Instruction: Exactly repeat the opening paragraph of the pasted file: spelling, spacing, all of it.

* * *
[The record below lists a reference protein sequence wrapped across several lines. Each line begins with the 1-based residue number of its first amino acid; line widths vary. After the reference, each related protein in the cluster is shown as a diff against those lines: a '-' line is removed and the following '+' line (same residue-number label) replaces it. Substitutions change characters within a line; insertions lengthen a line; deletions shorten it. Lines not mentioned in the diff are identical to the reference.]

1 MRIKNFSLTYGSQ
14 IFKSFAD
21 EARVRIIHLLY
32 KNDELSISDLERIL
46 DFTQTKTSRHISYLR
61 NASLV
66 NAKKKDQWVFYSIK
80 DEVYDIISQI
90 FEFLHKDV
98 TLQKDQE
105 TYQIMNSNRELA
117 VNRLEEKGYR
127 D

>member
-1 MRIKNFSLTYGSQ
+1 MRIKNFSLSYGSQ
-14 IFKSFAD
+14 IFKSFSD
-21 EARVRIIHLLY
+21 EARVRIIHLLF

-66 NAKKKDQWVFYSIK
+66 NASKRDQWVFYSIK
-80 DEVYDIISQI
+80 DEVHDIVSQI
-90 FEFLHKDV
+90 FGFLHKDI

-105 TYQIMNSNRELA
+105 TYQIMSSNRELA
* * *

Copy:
[The record below lists a reference protein sequence wrapped across several lines. Each line begins with the 1-based residue number of its first amino acid; line widths vary. After the reference, each related protein in the cluster is shown as a diff against those lines: a '-' line is removed and the following '+' line (same residue-number label) replaces it. Substitutions change characters within a line; insertions lengthen a line; deletions shorten it. Lines not mentioned in the diff are identical to the reference.]